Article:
Oh my goodness, it has been way too long since I have spoken from this blog site. My time in Vermont was beautiful and centering. In the experience of living through the seasons, I found the grounding and centering I needed and craved. Precious time with my family, and hiking in the mountains brought me peace and time to reflect on the value of simple living, and the importance of keeping connections with friends and loved ones. I am back in Ft. Lauderdale now, still doing massage and developing CE classes for massage therapists. Now, I am called to expand my teaching.
Last night, I was watching the news, and saw a group of young men who had formed a movement in response to the #Metoo movement. They were so sincerely concerned about being good men, good citizens, and sensitive to how they communicated with women. They struggled with trying to learn a way of being in this world that our society never taught them. A friend of mine, Bob Schwartz, a retired psychologist had the following relevant observation: "Living in a country where the straight White male has always had unquestioned power must be confusing for many of these young men. Women, racial minorities and the LGBTQ community have always suffered disproportionately in an unbalanced hierarchy of power, and have had to develop ways of self expression and self identity that these young White males never had to do."
Over the last year I have been watching with a mixture of deep pain, horror,and amazement as both men and women have come forward to share personal accounts of being a victim of sexual abuse or harassment. I have admired the courage of those who have publicly shared their stories, knowing that for each story shared, there are countless stories untold. I feel comfortable to share that my choice of a career in massage therapy was directly related to the pain of being a victim of sexual assault. Through giving massage to strangers who made themselves vulnerable to me, I was able to relate to my own wounds. In receiving massage I became vulnerable and was able to find a way to love myself. For me, massage has been a tool, a life skill to connect with my deepest essence as a human being and to connect to the deepest essence of another.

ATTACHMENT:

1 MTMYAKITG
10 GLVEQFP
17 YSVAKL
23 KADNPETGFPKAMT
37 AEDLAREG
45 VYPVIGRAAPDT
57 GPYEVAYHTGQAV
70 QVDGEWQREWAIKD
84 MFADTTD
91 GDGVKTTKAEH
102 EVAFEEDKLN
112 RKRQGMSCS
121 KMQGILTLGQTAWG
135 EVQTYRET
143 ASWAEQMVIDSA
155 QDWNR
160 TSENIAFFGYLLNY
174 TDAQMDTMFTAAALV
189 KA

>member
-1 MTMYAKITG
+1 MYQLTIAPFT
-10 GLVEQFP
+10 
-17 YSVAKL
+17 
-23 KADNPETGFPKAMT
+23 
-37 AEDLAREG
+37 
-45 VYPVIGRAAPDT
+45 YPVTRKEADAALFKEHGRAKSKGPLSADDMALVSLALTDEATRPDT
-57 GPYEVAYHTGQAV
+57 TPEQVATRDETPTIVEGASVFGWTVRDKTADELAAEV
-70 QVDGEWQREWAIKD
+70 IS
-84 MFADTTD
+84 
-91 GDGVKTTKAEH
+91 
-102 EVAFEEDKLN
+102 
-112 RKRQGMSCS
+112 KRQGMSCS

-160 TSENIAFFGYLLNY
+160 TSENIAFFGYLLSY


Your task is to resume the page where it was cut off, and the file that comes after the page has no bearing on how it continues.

"Toxic masculinity" is a phrase being used which sums up the societal and individualized abuse of power seen in acts of male aggression, sexually predatory behavior and misogynistic attitudes and practices. There seems to be a growing acceptance of racing to the bottom when it comes to forming an appropriate response in addressing these behaviors, attitudes and practices. I have seen what I would label as a rise in "Toxic femininity" as a back lash to toxic masculinity. Basically, this is when women feel entitled to categorize men as being "all the same" while using THEIR sexuality as a weapon to provoke desired attention and outcomes. It is also insufficient to only focus on abstinence and restraint for men, and protection and self defense for women. It is limiting to teach in a "THOU SHALT NOT" format, which teaches what NOT to do. What we need is a shared acknowledgement of respect for the beauty and mystery of the human body we live in. Period.
I BELIEVE MASSAGE IS THE RIGHT TOOL FOR THIS REVOLUTION!!!
I am now making myself available to teach community groups how to relate to one another respectfully through the power of healing touch. Some of the classes I traditionally offer to licensed therapists for credit will be made available for people who wish to learn about the body we live in and the amazing energy system we have. Watch my blog post next week on the human heart. A timely piece for Valentine's Day! We have so much more in common than you can imagine, and so much power to heal ourselves and one another. Let's do it! Love and peace, Maryah